What does 2021 hold for the Opposition? A grand coalition hopefully, says Amanah’s Salahuddin

Parti Amanah Negara (Amanah) deputy president Datuk Seri Salahuddin Ayub (far right) is seen with other Johor-based Opposition MPs during a recent meeting in the state earlier this week. — Picture by Amni Jagat
Parti Amanah Negara (Amanah) deputy president Datuk Seri Salahuddin Ayub (far right) is seen with other Johor-based Opposition MPs during a recent meeting in the state earlier this week. — Picture by Amni Jagat

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JOHOR BARU, Dec 31 — An Opposition grand coalition can be realised next year if parliamentarians irrespective of party have the will to see the idea succeed, said Parti Amanah Negara (Amanah) deputy president Datuk Seri Salahuddin Ayub.

He said once formed, the coalition must mobilise immediately to court voters who will expect such a political union to speak for them.

“Such an aspiration can start anywhere and at any level. I hope it really becomes a reality because we can bring together the Opposition’s respective influences as our strength,” he said.

Salahuddin stressed that Amanah hopes 2021 will see the Opposition forming a united front capable of steering the country away from any further damage.

“With that, we need to set aside our differences and find common ground in order to achieve the goal of convincing the people,” said the Pulai MP when contacted by Malay Mail about his recent visit to Johor where he met several Opposition MPs.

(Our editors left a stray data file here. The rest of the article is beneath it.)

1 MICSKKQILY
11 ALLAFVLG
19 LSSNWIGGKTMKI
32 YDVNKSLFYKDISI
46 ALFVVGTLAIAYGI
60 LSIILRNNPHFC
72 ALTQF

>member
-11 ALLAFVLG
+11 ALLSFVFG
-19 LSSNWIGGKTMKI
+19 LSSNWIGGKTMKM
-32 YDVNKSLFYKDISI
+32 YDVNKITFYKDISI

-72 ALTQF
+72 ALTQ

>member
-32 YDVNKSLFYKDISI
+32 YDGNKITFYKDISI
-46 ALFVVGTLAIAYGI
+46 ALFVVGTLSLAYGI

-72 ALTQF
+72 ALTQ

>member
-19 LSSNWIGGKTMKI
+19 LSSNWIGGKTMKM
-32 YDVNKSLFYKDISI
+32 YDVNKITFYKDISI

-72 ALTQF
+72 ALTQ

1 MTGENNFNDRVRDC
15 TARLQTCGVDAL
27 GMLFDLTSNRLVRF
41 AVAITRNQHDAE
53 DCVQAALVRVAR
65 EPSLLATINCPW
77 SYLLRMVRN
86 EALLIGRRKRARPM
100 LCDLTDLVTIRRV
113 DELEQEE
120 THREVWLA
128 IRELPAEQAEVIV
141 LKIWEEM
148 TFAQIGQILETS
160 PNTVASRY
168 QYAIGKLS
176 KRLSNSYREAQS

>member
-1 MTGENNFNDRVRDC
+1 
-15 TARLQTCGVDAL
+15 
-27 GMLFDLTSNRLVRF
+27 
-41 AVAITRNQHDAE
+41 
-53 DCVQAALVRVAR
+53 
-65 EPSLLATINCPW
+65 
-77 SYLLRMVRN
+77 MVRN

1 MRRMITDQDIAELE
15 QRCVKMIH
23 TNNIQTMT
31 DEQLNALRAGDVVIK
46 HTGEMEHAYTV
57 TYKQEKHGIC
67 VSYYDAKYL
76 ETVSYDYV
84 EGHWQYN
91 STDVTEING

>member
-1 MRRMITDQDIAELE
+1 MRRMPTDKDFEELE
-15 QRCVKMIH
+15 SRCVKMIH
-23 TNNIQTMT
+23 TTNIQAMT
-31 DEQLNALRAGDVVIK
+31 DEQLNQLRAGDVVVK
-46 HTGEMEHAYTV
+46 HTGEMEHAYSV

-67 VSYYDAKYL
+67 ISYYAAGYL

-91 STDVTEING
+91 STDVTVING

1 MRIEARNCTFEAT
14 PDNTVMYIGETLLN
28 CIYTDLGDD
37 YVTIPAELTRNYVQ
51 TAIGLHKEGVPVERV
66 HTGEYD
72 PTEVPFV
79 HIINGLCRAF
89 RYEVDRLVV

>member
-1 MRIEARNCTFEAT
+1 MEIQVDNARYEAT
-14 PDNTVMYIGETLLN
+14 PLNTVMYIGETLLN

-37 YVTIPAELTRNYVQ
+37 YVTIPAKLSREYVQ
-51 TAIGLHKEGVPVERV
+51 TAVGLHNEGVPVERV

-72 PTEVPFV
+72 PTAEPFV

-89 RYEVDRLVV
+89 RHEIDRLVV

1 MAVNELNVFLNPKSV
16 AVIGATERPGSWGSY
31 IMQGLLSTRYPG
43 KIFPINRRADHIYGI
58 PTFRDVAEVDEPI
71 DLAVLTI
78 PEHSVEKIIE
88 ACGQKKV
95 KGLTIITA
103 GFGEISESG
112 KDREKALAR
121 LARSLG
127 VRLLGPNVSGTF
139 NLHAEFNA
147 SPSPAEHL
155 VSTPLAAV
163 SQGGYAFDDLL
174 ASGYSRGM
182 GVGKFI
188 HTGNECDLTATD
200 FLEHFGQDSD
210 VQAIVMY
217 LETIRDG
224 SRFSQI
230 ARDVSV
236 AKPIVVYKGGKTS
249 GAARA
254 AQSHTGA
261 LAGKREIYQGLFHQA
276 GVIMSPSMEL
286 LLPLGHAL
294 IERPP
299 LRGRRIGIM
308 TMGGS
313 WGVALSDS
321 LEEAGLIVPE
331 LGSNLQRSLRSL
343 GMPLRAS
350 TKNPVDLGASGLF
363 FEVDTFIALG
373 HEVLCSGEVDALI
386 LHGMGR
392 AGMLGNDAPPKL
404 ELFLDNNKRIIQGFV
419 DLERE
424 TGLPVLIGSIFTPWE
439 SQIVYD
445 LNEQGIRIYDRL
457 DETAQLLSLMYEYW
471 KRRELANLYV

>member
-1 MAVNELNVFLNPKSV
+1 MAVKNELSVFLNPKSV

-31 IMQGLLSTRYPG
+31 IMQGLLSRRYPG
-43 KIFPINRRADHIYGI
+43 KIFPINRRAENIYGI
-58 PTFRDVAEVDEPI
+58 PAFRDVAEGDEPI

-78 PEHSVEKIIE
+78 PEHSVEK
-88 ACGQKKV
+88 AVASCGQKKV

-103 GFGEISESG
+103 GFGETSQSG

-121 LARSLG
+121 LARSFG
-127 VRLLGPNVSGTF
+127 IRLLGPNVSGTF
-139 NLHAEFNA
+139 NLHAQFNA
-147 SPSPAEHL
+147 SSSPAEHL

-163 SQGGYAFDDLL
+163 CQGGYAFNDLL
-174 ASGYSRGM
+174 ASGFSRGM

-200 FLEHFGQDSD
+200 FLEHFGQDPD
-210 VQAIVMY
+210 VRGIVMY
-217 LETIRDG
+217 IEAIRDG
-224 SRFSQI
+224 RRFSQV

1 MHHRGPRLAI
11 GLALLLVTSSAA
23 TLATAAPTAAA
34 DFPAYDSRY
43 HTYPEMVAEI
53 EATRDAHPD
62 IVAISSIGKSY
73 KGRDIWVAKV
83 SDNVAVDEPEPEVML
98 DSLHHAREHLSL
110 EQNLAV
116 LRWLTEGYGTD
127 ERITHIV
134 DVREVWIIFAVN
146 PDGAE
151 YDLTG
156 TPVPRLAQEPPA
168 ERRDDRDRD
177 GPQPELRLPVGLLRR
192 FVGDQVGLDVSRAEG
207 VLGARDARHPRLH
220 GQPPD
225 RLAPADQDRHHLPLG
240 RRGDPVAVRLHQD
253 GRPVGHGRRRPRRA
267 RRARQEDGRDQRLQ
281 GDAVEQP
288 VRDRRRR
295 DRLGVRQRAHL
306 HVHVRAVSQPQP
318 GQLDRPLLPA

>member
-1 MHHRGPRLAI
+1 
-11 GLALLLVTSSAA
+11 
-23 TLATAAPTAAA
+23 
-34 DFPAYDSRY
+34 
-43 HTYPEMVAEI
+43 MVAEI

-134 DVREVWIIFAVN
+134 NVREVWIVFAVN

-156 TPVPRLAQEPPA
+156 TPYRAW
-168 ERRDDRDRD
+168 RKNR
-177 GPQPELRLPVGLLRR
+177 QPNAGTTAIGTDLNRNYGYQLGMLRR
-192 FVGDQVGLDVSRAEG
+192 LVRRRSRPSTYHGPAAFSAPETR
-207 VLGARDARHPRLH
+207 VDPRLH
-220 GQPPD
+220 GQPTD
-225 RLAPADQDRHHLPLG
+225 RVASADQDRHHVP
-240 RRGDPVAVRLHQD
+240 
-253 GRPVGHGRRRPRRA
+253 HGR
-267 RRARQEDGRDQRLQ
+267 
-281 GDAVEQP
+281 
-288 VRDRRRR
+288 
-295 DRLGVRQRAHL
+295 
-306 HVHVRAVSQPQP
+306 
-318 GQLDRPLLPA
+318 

Among the MPs that Salahuddin met earlier this week were DAP’s Yeo Bee Yin, independent lawmaker Maszlee Malik and Malaysia United Democratic Alliance (Muda) chairman Syed Saddiq Abdul Rahman.

On the formation of an Opposition grand coalition for the 15th general election (GE15), Salahuddin referred to previous political unions that emerged ahead of GE8 in 1990.

“For example, during GE8, we had the Angkatan Perpaduan Ummah (Muslim Unity Movement) and Gagasan Rakyat political coalitions.

“Angkatan Perpaduan Ummah’s role was to focus on areas such as the east coast and Malay-majority areas, while Gagasan Rakyat concentrated on mixed seat areas, including Sabah, due to the involvement of Parti Bersatu Sabah (PBS) at the time,” said the seasoned 59-year-old politician.

Gagasan Rakyat, which was also active during the 1995 general election, was made up of DAP, PBS, Malaysian People’s Party, Indian Progressive Front and Malaysian Solidarity Party.

Angkatan Perpaduan Ummah, on the other hand, comprised PAS, Semangat 46, Barisan Jemaah Islamiah Se-Malaysia (Berjasa), Parti Hizbul Muslimin Malaysia (Hamim) and the Malaysian Indian Muslim Congress (Kimma).

Both political unions, which dissolved in 1996, were succeeded by Barisan Alternatif.

With this precedent in mind, Salahuddin remains optimistic about the prospect of Opposition parties coming together to form a grand coalition.

“This is not a problem if you want to start at the national or state level, even the parliamentary level.

“What is important is that there is support for the Opposition in a particular place. If there is strong support there, why should we split?” said Salahuddin.

Last Saturday, Amanah said it was prepared to play the role of peacemaker and be the bridge to bring together Opposition parties to form a grand coalition in facing the coming general election.

Its president Mohamad Sabu was reported to have said that Pakatan Harapan (PH) would be able to find common ground and strengthen ties between all Opposition leaders.

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